Six hundred billion dollars per year, and growing: That is two-thirds of total nondefense discretionary spending by the federal government — about what is spent on defense operations, military personnel and procurement, and more than mandatory federal expenditures on Medicaid. It’s also approximately how much unpaid taxes cost the U.S. government. This must change, and it can.
The five of us served as Treasury secretary under three presidents, both Republican and Democrat, representing 17 years of experience at the helm of the department. While we are not in agreement on many areas of tax policy, we believe in the importance of strengthening the tax system to do more to collect legally owed but uncollected taxes — which, left unaddressed, could total $7 trillion over the next decade. We are convinced by the strength of our experiences that more can be done to pursue evasion in the ways outlined by President Biden’s recent proposal to increase the resources and information available to the I.R.S.
Over the past 25 years, I.R.S. resources have been steadily cut, with the ratio of enforcement funding to returns filed falling by around 50 percent. Today, the I.R.S. has fewer auditors than at any time since World War II. Faced with resource constraints, it is no surprise that the agency is not able to appropriately focus scrutiny on complex returns, where noncompliance is greatest. Of about four million partnership returns filed in 2018, the I.R.S. audited only 140 of them. It did not pursue 300 high-income taxpayers who together cost the agency $10 billion in unpaid taxes over a three-year period when they failed to even file returns. And audit rates of those in the top 1 percent have fallen most staggeringly over the course of the past decade, such that rural counties in the Deep South have some of the highest rates of examination in the country.
The president’s proposal calls for significant investment in the I.R.S., with $80 billion over a decade in primarily mandatory funding to provide multiyear resources to support necessary work force, service and information technology advancements. In particular, the agency’s siloed and antiquated I.T. is a major source of risk, causing server crashes and leaving the I.R.S. susceptible to cyberattacks. It is imperative that the information technology undergirding our tax system keep pace with the information technology driving our economy.
The proposal also calls for increasing the information the I.R.S. has at its disposal. When income can be verified by third-party reports — like wages, salaries, pension and unemployment income — misreporting rates are under 5 percent. But misreporting exceeds 50 percent for certain types of business income, like rental and proprietorship income. The current tax system thus benefits certain high earners who accrue most of their income from sources where misreporting is common.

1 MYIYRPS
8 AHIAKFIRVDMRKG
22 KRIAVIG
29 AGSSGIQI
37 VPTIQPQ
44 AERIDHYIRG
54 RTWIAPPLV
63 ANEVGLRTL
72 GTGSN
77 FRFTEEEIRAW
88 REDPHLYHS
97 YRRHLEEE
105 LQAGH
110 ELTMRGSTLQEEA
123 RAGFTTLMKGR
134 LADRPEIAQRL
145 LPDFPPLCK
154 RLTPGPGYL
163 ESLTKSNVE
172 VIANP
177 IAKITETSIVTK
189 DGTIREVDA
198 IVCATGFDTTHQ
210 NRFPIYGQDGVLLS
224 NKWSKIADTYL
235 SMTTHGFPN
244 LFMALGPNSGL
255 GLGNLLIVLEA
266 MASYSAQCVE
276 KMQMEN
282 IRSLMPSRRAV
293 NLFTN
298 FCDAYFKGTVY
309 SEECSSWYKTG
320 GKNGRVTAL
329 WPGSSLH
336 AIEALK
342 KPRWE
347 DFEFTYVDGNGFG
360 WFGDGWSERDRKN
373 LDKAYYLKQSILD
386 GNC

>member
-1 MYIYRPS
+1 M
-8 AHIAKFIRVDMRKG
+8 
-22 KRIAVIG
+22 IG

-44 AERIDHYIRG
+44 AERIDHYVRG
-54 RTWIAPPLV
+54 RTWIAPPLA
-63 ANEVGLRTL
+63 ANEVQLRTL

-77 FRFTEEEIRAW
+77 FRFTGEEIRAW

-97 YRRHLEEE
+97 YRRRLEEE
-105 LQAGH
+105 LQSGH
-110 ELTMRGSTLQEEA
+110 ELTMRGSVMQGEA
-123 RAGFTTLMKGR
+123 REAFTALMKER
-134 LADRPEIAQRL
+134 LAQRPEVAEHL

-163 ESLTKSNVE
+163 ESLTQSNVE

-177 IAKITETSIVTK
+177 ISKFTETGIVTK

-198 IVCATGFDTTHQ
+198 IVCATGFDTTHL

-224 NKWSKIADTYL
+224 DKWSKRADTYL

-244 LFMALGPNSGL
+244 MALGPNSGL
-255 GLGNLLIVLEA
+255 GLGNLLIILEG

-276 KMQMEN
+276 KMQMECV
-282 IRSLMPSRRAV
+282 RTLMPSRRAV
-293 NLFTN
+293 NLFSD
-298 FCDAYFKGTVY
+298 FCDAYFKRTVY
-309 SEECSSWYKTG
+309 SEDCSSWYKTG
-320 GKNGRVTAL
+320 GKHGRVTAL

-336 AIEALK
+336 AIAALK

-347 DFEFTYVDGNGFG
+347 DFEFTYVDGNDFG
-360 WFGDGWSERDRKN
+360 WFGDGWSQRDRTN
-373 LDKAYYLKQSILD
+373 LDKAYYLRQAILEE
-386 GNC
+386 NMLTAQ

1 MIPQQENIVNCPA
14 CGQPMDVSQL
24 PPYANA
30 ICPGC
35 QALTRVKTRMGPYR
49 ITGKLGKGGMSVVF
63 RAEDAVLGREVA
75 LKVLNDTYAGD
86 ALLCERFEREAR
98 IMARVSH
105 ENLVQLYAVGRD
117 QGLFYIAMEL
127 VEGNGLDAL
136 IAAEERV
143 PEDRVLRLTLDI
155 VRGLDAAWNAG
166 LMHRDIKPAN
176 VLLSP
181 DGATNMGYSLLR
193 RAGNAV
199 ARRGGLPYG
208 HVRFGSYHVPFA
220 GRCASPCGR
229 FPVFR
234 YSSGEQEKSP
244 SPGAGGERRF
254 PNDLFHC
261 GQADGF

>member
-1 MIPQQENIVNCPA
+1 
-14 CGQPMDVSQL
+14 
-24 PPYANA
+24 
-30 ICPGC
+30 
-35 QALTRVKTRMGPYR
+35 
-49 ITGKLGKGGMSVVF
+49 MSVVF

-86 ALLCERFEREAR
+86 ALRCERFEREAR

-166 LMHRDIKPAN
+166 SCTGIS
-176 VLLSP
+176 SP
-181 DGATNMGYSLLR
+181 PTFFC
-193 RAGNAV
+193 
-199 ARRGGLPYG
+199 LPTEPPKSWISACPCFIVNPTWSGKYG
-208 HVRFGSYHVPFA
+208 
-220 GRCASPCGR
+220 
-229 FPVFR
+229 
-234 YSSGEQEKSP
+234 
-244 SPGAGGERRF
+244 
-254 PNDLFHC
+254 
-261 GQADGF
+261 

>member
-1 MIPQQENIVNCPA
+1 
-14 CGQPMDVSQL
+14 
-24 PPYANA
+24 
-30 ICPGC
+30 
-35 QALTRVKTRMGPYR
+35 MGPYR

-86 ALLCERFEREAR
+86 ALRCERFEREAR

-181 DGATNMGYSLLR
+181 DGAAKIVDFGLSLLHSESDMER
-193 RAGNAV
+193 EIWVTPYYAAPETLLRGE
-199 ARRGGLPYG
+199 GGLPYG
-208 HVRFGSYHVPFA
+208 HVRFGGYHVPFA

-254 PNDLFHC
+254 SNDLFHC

We are convinced that better information-reporting requirements can be designed that will permit significant increases in revenue collection without imposing any burden at all on taxpayers and imposing no significant increase in regulatory burdens across the economy. Relying on financial institutions to relay some basic information about account holders is a sensible way forward. With better information for the I.R.S., voluntary compliance will rise through deterrence as potential tax evaders realize there is a risk to evasion.
The Treasury’s Office of Tax Analysis estimates that these initiatives will generate $700 billion over the 10-year budget window. But this proposal, if anything, is modest. Former I.R.S. Commissioner Charles Rossotti, who served under Presidents Bill Clinton and George W. Bush, and Fred Forman, an experienced technology executive and former I.R.S. associate commissioner for modernization, estimate $1.6 trillion could be collected within a decade from efforts to close the gap between taxes owed and collected. This is because they include, for example, modernizing outdated technological systems and improving taxpayer experiences with the I.R.S. — elements of the administration’s proposal whose revenue impact is not accounted for.
Rightly, the Biden approach recognizes that compliance can be improved by making it easier for taxpayers to avoid honest errors, by the I.R.S.’s being able to pick up the phone when taxpayers call with questions and by increasing oversight of tax preparers to ensure their competency.
We know firsthand the challenge dedicated I.R.S. employees face each day as they work to administer tax laws while hamstrung by inadequate funding and support. Reasonable people can disagree on the magnitude of particular tax rate increases. But on this issue, all should agree, including members of Congress of both parties: Giving the I.R.S. the tools it needs to improve compliance will raise significant revenue and create a fairer, more efficient system of tax administration.
Timothy F. Geithner, Jacob J. Lew, Henry M. Paulson Jr., Robert E. Rubin and Lawrence H. Summers are former U.S. Treasury secretaries.
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